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Queer Enough | Megan Preston Elliott - Volume One

Updated: Mar 14, 2021

It’s 12:30 am. Syd is sprawled out on her bed, naked apart from a wireless cotton bra,

sweating onto her freshly cleaned white linen bed covers. The blue-tinged glow of her laptop screen to her left casts a soft light across her bare stomach. On the screen, the tangled bodies of Adèle and Emma in Blue is The Warmest Colour are frozen. She reaches out for the crumpled muslin cloth on her bedside table and wipes the sticky lube from her hands before floating her fingers by her nostrils, curious about her own scent. It smells earthy sweet with a hint of citrus sour, like nothing else she can think of.

Lost questions rise to the forefront of her mind, demanding answers. Her chest starts

pounding and tightening. What does this mean, that she should lust over other women? She has asked herself many times before but hasn’t waited to hear the answer. She has a habit of banishing such questions from her mind as quickly as they come, though they never truly leave. She imagines them festering in a pitch-black room in the basement of her mind. They call to her often, a deafening chorus of whispers.

She studies the image paused on her MacBook screen. Two women, their naked bodies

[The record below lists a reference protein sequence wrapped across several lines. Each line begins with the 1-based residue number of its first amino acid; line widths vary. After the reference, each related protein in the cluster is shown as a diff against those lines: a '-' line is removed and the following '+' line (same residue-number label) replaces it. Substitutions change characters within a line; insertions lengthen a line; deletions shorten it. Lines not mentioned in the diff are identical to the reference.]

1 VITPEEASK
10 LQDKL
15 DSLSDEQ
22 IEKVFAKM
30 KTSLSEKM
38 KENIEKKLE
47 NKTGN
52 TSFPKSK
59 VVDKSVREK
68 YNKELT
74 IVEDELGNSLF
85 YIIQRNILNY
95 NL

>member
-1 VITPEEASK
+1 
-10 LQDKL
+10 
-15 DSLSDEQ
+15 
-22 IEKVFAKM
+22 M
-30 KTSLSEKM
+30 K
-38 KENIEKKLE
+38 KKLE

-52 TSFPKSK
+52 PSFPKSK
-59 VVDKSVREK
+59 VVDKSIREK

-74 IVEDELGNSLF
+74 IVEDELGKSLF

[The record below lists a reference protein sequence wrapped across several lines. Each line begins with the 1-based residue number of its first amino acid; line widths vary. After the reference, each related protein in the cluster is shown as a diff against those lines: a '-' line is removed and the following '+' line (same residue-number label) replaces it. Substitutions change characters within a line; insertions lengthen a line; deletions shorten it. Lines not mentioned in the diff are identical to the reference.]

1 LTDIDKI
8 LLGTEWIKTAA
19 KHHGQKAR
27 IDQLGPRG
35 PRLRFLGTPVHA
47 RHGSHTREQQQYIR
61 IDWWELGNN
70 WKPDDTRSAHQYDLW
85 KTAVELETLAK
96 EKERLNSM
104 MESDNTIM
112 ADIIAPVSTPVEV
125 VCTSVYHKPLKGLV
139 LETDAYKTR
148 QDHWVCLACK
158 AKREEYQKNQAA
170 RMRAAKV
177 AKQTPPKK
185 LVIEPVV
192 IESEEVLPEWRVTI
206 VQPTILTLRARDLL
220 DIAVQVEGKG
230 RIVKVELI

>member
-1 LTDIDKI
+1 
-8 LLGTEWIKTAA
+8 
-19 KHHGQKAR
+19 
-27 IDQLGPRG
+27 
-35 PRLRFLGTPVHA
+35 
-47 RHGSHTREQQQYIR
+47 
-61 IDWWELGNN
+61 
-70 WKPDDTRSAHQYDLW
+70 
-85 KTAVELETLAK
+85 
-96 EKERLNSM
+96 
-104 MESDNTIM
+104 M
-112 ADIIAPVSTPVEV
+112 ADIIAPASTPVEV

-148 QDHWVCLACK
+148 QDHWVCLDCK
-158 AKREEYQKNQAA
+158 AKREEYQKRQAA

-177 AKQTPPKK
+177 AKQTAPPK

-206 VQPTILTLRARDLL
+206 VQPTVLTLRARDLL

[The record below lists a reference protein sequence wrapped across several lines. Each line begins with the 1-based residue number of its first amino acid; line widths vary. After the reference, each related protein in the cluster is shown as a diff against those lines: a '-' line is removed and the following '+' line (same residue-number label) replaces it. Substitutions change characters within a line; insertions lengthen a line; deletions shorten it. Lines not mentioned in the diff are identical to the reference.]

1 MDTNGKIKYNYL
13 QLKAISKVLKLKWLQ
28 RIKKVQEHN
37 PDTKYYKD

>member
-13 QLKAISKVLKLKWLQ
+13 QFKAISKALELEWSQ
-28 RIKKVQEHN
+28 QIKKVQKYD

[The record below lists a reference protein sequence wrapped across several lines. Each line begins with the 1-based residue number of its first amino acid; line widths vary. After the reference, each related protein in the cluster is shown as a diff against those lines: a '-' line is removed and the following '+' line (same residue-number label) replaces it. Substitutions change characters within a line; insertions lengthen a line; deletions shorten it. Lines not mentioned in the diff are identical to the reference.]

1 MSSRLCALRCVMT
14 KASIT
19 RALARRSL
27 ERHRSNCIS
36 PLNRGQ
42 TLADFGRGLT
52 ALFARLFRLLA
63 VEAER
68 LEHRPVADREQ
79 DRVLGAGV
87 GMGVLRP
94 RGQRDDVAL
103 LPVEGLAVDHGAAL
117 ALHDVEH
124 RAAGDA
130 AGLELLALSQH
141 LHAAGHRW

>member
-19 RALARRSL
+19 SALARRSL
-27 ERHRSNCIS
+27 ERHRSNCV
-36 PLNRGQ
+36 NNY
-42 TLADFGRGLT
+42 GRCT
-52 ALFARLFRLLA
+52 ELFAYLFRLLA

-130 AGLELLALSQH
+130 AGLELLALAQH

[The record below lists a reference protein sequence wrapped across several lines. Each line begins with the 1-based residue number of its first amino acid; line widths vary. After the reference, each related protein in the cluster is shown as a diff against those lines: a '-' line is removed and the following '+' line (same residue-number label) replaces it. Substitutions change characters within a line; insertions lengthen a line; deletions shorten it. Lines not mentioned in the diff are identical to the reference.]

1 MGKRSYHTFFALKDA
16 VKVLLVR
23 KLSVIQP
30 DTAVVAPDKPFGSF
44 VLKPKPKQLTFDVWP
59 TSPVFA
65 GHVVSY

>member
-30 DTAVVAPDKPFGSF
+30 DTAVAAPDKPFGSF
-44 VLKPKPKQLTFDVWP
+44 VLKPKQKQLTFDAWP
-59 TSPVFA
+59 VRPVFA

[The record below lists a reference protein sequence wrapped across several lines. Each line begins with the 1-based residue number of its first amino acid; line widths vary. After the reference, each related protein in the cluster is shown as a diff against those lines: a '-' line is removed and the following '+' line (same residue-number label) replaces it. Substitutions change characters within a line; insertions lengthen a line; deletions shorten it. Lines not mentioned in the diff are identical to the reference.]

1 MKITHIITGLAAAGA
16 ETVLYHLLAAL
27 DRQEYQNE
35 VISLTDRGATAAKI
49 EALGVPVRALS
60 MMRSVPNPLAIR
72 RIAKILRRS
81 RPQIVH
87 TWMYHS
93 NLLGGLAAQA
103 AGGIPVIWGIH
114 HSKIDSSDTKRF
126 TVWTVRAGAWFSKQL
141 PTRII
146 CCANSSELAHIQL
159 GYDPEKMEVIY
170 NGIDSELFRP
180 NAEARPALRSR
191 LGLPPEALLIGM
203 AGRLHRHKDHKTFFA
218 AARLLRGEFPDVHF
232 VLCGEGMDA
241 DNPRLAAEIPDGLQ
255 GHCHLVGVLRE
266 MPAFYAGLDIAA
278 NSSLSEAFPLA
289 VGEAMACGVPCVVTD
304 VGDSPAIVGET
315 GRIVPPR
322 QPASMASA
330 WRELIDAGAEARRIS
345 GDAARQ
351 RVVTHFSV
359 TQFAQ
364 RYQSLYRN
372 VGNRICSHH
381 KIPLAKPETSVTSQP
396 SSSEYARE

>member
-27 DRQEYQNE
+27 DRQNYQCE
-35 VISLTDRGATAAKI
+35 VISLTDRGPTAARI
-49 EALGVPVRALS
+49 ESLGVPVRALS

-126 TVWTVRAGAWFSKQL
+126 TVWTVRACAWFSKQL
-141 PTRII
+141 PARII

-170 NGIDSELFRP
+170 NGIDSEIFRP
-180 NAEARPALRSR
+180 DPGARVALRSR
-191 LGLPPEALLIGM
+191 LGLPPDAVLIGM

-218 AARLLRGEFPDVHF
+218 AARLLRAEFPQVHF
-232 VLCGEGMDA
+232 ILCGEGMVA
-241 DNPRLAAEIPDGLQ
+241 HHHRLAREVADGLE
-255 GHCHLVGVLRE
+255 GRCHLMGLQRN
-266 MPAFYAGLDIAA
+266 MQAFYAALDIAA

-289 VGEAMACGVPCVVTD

entwined, faces pressed up against each other in a passionate embrace. She pictures her body there, in place of Adèle’s. Emma’s soft, dewy skin pressed against hers. How her lips might taste earthy sweet and salty. The heat of her breath. Closing her eyes, Syd runs her fingers through her own hair, imagining instead that she was caressing Emma’s tousled head of blue. Her body starts swelling with desire but is interrupted by a chastising voice in her mind. She feels like a dirty voyeur. The film is controversial, she knows, as the director was cruel whilst filming. He followed them everywhere, filming them even on their days off. Apparently, they spent ten days filming one sex scene. It must have been gruelling, she thinks. She can tell it was directed by a man. At the same time, she’s never seen anything quite like it. It’s the first feature length love story she’s seen between two women on screen. She’s watched it several times in secret. It shows her that she could fall in love with a woman instead of a man, a possibility that Syd finds dizzying. Questions whisper to her once more. She slams the laptop shut, shrouding herself in darkness.